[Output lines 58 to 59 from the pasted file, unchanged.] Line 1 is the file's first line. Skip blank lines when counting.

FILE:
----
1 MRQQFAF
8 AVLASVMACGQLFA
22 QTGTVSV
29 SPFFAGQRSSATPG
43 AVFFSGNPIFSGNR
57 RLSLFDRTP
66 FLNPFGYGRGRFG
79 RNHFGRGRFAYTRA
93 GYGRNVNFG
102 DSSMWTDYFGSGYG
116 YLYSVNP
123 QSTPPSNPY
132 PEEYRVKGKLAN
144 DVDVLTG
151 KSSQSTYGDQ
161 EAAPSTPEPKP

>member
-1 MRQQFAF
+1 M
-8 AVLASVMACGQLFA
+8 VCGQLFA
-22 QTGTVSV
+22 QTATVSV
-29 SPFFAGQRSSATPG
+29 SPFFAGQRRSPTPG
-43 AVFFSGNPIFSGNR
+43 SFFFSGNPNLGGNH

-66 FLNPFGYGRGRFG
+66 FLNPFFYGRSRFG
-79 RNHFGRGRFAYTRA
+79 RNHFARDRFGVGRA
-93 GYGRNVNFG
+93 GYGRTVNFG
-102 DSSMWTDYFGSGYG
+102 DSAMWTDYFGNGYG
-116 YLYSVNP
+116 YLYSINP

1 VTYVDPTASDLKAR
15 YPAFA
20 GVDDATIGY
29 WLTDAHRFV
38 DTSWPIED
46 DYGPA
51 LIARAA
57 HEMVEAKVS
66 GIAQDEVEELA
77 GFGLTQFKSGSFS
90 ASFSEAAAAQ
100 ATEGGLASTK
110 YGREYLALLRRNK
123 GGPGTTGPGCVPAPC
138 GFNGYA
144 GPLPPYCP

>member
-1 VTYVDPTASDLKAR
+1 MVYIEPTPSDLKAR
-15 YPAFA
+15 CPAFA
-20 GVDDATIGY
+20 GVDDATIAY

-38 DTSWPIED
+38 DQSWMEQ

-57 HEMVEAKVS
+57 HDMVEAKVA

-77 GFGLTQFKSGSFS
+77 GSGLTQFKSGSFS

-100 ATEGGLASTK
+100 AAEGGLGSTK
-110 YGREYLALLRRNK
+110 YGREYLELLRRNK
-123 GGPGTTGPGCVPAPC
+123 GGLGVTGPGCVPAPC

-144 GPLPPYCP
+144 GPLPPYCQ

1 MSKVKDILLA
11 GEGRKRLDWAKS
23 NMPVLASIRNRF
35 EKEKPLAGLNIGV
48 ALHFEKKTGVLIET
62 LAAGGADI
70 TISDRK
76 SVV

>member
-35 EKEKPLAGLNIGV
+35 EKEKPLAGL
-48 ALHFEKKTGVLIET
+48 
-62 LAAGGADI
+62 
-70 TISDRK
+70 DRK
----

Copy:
+15 CPAFA
-20 GVDDATIGY